The purpose of STIL, apart from helping its members to Personal Assistance budgets, was to maximize individual members’ control over their personal assistance at a minimum of administrative work. STIL lets its members concentrate on the tasks crucial for service quality: recruiting, training, and supervising assistants. STIL trains and supports members in these functions to help improve service quality. We offer peer support groups and courses on Independent Living, how Personal Assistance can help you improve the quality of your life, to become a better boss for your assistants, to assert yourself in labor conflicts. The staff of the cooperative does payroll and accounting, advises and represents individual members in labor disputes, promotes Independent Living philosophy, in particular Personal Assistance, in projects and the media.
I am skeptical about Personal Assistance cooperatives where assistance users, their relatives and assistants can be members with equal rights. My background in residential institutions and living with local government community-based services has made me very sensitive to having my life controlled and restricted by structures that I cannot impact directly and by people who are not in the same boat as I am. I am dependent on personal assistance almost 24/7. My assistants work part-time. Personal Assistance is the foundation on which I built my life, my family, my work, my lifestyle. For my assistants it’s just a job. In my cooperative with roughly 200 members and 1200 assistants, assistance users would never be able to get their positions through, if assistants had equal voting rights. Assistants as equal members may look politically correct but will not be conducive to self-determination of assistance users.
Personal assistance has saved the taxpayers millions compared to the alternative of supply-driven local government community-based services. We never argued that our solution would be cheaper - that is a very dangerous argument. Instead, our sales pitch had been that we produce services of a much higher quality at the cost of conventional services. A few years ago, researchers at Stockholm University calculated that personal assistance compared to community-based municipal services had saved the taxpayer at least € 3 billion during the years 1994 and 2006 - one hour of personal assistance has always cost far less than one hour of community-based municipal services.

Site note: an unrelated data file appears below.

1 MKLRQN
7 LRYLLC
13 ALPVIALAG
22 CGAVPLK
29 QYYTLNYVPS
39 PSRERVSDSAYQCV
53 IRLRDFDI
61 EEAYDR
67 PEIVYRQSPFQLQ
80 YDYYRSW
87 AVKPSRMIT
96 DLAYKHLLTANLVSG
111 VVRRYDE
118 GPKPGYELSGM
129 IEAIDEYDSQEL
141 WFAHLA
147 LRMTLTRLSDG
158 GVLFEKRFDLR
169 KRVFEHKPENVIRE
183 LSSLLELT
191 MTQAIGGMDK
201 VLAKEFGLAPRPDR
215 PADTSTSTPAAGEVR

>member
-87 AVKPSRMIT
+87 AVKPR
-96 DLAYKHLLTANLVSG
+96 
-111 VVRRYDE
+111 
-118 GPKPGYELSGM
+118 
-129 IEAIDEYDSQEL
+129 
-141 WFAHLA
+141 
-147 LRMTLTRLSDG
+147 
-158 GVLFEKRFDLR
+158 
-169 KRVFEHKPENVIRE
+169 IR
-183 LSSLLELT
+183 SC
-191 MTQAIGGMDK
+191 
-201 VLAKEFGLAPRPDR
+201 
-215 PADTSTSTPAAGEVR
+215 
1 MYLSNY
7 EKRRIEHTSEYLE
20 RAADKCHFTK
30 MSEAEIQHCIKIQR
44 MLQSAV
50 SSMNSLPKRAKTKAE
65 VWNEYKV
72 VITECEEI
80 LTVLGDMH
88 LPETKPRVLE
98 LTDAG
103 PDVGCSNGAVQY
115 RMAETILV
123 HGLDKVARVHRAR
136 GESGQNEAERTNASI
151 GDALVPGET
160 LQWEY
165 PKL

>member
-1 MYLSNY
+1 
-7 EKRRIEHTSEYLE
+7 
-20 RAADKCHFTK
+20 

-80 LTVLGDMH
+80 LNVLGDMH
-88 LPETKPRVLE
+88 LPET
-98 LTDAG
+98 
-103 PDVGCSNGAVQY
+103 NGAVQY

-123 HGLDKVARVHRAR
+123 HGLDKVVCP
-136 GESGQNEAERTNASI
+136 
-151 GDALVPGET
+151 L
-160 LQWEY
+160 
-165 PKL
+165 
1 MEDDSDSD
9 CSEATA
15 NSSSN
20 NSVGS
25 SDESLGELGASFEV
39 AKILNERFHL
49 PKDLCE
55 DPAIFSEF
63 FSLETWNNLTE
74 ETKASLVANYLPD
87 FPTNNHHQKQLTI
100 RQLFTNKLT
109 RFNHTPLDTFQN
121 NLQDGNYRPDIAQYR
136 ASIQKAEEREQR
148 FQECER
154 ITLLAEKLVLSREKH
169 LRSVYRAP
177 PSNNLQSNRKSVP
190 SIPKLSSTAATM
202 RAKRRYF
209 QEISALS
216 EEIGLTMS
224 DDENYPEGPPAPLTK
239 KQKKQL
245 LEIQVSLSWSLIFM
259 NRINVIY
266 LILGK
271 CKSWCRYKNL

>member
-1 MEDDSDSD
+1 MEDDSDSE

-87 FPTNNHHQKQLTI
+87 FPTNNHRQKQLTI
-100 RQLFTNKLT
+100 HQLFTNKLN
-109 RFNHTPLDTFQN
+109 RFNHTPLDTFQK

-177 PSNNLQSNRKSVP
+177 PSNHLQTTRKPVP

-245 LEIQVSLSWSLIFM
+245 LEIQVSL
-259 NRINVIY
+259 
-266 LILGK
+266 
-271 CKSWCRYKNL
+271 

According to a large government survey 16% of the recipients of direct payments for personal assistance can engage in gainful employment due to their assistants. Add to this number our family members who now are free to return to their own careers and work, since we no longer depend on them. Add our assistants who depend on us for work. The 16,000 recipients of direct payments in Sweden together employ 50,000 assistants on a full-time basis - as many as the City of Stockholm, the country’s biggest employer. Thus, direct payments have become an important labor market policy instrument - and a cheap one at that: over 50% of what we get in payments goes straight back to the government as social security contribution and income tax. Our assistants are often low-income persons - young people between school and labor market, artists and other free-lancers and recent immigrants many of whom would be on welfare, if they wouldn’t work as assistants. They use their wages not for buying condominiums in Spain but mainly for rent and groceries which stimulates domestic Swedish demand.
In summary, Personal Assistance is a powerful equalizer of opportunities for people with extensive disabilities and user-run cooperatives are a good way to insure self-determination for a large number of users.